We Wes Anderson-watchers have only just begun eagerly anticipating the The Grand Budapest Hotel, the director’s next live-action film staring Ralph Fiennes, F. Murray Abraham, and newcomer Tony Revolori (and featuring, need we even add, a certain Bill Murray). But seeing as it won’t appear in theaters until March of next year, we’ll for now have to busy ourselves with its trailer and various other pieces of Andersoniana. Among the most intriguing new items in this group we have a book called The Wes Anderson Collection, an in-depth examination of Anderson’s filmography built around a book-length conversation (think Hitchcock/Truffaut, albeit possessed of a different sensiblity, to put it mildly) with critic Matt Zoller Seitz. The videos here from his blog on RogerEbert.com adapt certain sections of the book on Anderson’s first five pictures: Bottle Rocket, Rushmore, The Royal Tenenbaums, The Life Aquatic with Steve Zissou, and The Darjeeling Limited.
“The Wes Anderson Collection is a book that was about twenty years in the making,” says Zoller Seitz in the book’s trailer. “When Wes and Owen Wilson got their short film Bottle Rocket into the Sundance Film Festival, I went to meet them at a burger joint in Dallas. We were playing pool together. I’m pretty sure Wes won. About three years ago, our paths crossed again, and the result was this book. I love Wes’ style. I think if he were a writer, he’d be somebody like a Hemingway, who doesn’t use a lot of adjectives. He takes various influences and turns them into something that’s uniquely his. There’s a charm, and a familiarity, and an easygoing quality to all his movies. His movies reward rewatching.”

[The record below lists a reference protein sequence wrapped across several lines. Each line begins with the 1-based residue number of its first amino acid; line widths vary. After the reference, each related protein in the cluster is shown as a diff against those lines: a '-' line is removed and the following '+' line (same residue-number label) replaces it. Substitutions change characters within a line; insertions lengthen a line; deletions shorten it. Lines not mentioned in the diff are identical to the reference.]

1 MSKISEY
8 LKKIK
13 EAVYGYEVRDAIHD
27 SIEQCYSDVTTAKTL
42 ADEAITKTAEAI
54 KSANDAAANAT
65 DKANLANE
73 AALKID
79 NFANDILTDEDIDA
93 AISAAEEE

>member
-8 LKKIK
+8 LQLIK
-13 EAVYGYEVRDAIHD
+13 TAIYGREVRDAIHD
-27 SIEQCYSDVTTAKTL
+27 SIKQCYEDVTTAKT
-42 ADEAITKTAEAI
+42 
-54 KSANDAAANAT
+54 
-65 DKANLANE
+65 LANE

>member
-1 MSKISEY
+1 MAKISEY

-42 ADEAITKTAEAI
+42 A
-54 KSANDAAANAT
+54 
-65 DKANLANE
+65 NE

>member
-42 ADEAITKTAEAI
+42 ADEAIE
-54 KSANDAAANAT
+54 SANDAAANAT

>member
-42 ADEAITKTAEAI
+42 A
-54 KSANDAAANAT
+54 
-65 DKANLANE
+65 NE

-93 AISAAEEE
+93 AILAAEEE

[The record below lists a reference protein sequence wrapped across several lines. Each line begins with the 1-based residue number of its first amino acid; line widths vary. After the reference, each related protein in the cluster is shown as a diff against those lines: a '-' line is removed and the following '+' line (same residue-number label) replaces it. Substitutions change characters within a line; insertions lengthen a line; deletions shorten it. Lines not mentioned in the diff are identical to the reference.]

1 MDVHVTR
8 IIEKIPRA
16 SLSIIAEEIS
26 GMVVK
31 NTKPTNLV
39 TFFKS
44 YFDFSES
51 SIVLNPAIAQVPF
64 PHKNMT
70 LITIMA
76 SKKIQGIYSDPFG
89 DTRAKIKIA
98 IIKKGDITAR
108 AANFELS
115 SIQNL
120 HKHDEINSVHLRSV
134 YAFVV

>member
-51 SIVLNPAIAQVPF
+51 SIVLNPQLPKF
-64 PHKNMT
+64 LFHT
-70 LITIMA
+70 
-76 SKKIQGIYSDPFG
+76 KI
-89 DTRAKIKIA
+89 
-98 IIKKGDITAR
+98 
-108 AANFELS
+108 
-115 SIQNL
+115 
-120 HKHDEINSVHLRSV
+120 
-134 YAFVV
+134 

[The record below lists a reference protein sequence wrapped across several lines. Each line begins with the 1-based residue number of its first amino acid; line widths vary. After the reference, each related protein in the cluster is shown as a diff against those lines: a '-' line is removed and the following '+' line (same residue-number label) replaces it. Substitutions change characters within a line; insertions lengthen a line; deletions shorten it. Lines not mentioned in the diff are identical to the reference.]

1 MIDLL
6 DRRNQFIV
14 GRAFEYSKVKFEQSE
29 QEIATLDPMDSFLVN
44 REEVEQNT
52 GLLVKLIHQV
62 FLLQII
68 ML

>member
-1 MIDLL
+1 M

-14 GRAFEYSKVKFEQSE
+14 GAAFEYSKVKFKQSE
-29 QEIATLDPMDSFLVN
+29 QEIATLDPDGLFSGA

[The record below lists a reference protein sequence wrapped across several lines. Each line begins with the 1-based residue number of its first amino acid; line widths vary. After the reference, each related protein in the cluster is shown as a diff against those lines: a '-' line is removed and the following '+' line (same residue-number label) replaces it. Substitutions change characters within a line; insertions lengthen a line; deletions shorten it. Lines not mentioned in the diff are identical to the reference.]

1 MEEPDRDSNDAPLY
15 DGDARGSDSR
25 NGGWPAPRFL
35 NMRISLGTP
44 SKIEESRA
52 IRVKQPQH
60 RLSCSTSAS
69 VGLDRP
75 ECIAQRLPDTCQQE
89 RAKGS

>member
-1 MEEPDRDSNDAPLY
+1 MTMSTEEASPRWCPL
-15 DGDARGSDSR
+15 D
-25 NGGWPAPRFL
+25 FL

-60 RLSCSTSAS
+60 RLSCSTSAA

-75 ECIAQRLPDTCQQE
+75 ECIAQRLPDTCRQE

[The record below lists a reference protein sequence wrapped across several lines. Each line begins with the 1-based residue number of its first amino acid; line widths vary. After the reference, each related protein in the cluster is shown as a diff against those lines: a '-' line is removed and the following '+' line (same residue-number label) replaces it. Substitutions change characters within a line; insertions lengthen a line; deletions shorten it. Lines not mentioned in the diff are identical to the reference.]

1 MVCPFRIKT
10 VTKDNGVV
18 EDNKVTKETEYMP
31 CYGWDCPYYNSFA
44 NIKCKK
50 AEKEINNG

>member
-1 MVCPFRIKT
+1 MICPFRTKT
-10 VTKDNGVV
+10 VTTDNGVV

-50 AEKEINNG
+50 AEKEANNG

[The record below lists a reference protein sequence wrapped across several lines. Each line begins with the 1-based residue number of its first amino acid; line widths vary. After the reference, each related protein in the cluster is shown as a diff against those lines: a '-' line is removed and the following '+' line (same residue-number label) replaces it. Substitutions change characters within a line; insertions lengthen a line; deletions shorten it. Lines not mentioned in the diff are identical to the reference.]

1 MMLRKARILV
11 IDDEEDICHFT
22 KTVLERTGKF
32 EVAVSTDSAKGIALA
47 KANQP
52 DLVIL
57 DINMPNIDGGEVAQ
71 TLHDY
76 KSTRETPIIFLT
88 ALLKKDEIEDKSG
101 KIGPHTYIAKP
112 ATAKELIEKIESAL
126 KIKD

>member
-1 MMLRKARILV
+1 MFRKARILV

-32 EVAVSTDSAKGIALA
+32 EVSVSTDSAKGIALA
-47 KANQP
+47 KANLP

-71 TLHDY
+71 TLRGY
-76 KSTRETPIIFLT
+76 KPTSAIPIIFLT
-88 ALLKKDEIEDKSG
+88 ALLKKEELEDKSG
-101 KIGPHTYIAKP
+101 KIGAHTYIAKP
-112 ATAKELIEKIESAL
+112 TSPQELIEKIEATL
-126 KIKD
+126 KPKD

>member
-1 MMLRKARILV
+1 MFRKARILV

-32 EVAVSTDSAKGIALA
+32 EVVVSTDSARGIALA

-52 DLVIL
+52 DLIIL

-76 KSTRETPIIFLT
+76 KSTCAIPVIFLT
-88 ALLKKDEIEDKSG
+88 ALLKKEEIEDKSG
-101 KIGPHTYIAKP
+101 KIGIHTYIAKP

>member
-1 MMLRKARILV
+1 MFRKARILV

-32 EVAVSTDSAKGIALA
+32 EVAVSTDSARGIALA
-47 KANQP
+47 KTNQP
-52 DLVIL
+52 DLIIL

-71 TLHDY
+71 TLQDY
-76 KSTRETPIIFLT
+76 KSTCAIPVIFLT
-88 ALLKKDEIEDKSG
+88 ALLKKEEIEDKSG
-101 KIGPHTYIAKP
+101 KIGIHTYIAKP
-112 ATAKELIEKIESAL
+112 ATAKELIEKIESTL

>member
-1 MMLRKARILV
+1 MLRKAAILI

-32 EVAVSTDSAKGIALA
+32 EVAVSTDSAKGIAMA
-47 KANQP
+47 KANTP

Some complain that Anderson “just makes the same movie over and over again,” but given what the filmmaker has demonstrated of his command of cinema at this point in his career, you almost might as well also accuse Ozu of just making the same movie over and over again. “I think the detail-obsessed fetishists are really going to dig this book,” Zoller Seitz adds. If Anderson happens to count any of those among his fans, this book may well have a chance.
… Hold the phones. The final installments are now out, and we’ve added them to the post.
The Darjeeling Limited
Fantastic Mr. Fox
Grand Budapest Hotel
Colin Marshall hosts and produces Notebook on Cities and Culture and writes essays on literature, film, cities, Asia, and aesthetics. He’s at work on a book about Los Angeles, A Los Angeles Primer. Follow him on Twitter at @colinmarshall.